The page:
Date: Mar 8, 2013 4:23 PM
Author: Virgil
Subject: Re: Matheology � 222 Back to the roots

In article 
<70c8b555-6050-40c8-a30b-9d9878f142b5@hq4g2000vbb.googlegroups.com>,
WM <mueckenh@rz.fh-augsburg.de> wrote:

> On 8 Mrz., 12:29, William Hughes <wpihug...@gmail.com> wrote:
> > On Mar 8, 12:16 pm, WM <mueck...@rz.fh-augsburg.de> wrote:
> >

> > > On 8 Mrz., 11:05, William Hughes <wpihug...@gmail.com> wrote:
> >
> > > To make a change:
> >
> > Please answer the question
> >

> > > Do *you* agree with the statement: It is silly to
> > > claim the existence of a set of natural numbers that has no first
> > > element?

> >
> > <outside of Wokenmekenheim>

>
> Where is Worker's meken?


In Wolkenmuekenheim
> >
> > Given the standard ordering, it makes sense
> > to claim the existence of a  set of natural numbers that has no
> > last element but it does not make sense
> > to claim the existence of a (non-empty)

>
> Very important remark! Thank you.
>

> > set of natural numbers that
> > has no
> > first element

>
> Very good. I see, we agree completely. Would you be so kind to inform
> Virgil of this surprising fact? For some unknown reasons he does not
> believe in my words and in logic.


Since I have already posted that only the empty set of naturals can be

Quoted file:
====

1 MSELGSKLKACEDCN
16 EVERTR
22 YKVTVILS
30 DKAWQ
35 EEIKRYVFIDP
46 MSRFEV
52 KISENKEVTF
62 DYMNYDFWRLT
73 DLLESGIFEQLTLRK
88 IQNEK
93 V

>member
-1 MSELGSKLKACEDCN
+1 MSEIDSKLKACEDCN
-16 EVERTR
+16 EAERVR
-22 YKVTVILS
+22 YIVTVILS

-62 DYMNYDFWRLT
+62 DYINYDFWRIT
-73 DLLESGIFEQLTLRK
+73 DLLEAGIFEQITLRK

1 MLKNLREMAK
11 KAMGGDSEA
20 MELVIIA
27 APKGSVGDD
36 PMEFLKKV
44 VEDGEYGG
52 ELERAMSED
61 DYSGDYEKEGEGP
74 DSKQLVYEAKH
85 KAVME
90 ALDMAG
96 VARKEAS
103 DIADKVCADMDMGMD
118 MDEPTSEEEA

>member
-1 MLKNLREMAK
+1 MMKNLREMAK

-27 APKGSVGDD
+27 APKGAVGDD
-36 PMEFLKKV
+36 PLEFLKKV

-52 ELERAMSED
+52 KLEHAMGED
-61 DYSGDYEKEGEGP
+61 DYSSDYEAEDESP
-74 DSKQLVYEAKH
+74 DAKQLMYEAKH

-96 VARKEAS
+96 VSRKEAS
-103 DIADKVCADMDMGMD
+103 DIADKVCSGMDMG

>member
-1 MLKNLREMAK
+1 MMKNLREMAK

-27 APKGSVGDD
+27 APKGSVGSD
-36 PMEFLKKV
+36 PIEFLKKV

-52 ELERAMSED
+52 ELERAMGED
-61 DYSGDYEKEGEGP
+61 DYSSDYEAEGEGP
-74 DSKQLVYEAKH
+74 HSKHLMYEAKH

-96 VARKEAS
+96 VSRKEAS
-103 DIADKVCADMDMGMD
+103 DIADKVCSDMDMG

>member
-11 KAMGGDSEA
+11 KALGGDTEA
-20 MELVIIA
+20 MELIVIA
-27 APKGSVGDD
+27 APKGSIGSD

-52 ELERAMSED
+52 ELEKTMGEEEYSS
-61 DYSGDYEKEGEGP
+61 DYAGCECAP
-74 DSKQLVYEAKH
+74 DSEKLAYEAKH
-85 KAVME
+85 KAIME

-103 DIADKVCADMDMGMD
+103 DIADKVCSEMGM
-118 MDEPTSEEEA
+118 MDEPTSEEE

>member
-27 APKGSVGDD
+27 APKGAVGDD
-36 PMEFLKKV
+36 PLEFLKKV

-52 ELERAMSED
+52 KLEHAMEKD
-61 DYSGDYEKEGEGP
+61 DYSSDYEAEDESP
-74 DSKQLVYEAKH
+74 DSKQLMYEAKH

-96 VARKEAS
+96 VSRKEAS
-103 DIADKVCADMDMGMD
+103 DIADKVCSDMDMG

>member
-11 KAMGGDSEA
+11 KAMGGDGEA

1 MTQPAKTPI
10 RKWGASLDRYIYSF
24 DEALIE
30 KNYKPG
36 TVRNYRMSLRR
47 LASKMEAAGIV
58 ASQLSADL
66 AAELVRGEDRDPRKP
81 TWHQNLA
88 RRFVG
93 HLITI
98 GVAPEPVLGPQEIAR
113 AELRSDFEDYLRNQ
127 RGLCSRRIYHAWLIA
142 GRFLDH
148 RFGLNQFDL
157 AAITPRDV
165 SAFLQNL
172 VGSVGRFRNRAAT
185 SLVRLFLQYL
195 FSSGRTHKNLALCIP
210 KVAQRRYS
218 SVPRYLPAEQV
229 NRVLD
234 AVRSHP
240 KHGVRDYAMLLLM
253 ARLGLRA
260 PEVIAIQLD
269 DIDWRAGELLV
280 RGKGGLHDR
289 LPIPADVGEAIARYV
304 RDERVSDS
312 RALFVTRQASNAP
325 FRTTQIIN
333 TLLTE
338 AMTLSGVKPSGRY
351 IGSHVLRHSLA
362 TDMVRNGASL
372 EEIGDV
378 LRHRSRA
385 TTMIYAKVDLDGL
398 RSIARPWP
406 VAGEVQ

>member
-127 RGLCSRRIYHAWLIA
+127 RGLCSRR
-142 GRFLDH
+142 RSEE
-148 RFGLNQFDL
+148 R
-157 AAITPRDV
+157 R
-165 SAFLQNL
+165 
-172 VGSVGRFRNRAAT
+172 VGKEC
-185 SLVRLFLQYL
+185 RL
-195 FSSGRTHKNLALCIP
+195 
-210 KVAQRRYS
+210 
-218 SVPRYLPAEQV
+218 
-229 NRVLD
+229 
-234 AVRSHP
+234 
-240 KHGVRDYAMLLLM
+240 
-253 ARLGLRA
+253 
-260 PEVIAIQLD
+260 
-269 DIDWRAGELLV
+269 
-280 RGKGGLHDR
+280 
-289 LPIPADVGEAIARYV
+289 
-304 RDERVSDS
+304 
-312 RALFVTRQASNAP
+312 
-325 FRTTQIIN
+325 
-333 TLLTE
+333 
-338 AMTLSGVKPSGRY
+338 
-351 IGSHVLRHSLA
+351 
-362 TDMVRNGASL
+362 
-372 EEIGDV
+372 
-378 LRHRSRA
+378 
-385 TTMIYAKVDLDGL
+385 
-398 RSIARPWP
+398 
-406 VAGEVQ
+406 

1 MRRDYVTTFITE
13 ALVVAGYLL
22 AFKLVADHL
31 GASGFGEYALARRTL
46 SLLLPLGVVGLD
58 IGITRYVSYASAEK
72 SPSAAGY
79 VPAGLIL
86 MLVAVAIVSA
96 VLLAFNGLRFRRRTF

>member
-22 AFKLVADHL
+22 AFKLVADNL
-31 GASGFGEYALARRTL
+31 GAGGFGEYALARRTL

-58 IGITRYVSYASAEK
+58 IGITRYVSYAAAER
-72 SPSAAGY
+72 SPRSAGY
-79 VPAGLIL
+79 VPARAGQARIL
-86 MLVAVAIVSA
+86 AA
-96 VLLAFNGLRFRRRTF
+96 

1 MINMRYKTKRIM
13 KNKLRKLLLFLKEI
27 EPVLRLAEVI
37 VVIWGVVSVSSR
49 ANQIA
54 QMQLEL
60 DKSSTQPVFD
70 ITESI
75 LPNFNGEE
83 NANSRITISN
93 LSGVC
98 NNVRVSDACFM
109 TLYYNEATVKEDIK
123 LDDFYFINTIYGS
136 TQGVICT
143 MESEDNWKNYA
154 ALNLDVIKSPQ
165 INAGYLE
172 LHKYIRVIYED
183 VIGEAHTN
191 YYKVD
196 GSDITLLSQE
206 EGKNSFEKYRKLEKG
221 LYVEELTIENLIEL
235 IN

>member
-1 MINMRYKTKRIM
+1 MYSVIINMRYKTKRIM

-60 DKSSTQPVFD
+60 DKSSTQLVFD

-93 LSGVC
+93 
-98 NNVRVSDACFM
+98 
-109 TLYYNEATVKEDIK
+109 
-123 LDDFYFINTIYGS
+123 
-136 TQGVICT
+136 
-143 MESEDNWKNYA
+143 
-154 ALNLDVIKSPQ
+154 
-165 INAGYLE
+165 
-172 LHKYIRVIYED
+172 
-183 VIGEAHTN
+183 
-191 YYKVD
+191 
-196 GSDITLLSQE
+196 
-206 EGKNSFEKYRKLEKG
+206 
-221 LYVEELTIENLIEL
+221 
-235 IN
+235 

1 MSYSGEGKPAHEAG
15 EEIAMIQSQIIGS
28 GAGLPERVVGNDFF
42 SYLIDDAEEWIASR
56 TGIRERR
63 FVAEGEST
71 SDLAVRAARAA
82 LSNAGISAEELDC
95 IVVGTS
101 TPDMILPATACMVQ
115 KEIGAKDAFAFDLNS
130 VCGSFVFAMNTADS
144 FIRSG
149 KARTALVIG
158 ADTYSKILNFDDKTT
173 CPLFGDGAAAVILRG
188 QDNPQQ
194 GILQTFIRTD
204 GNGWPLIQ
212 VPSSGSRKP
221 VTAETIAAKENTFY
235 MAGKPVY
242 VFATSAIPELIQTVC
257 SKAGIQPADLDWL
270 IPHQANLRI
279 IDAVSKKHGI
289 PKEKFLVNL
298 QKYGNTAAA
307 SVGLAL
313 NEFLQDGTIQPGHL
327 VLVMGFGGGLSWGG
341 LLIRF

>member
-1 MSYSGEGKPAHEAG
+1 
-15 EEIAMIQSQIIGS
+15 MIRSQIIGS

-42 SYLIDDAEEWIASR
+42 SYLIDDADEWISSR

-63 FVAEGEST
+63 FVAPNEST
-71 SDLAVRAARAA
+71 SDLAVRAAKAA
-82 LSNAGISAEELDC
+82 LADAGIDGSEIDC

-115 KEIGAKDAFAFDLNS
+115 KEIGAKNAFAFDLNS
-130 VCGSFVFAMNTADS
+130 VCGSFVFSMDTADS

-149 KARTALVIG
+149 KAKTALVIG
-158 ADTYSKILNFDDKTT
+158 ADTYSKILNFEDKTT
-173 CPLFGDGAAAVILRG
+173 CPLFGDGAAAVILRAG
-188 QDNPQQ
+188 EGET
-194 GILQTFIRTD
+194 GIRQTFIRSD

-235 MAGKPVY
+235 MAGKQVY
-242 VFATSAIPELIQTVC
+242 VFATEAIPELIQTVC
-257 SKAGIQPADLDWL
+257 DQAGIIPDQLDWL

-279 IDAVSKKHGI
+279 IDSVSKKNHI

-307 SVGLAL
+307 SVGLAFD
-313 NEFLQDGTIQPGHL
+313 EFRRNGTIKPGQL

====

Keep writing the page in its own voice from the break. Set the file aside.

without a first element, WM's false implication that I did not know it
is refuted!
>
> And I have a second question:
>
> The set of FISONs that do not contain the set |N of all natural
> numbers, in its natural order, has a first element {1}, a second
> element {1, 2}, but no last element.
>
> Can a bunch of infinitely many incapables be capable?


Any and every infinite set of FIS's of d, each FIS alone, or finite set
of FISs, incapable of covering d, covers d.

It is a shame that something so simple and transparent in standard
mathematics remains so convoluted and opaque in Wolkenmuekenheim .

> For instance, can an infinite sequence of positive numbers between 0
> and 1 have the limit 100?


Only in Wolkenmuekenheim!

And where is WM's proof that some mapping from the set of all binary
sequences to the set of all paths of a CIBT is a linear mapping?
WM several times claimed it but cannot seem to prove it.
--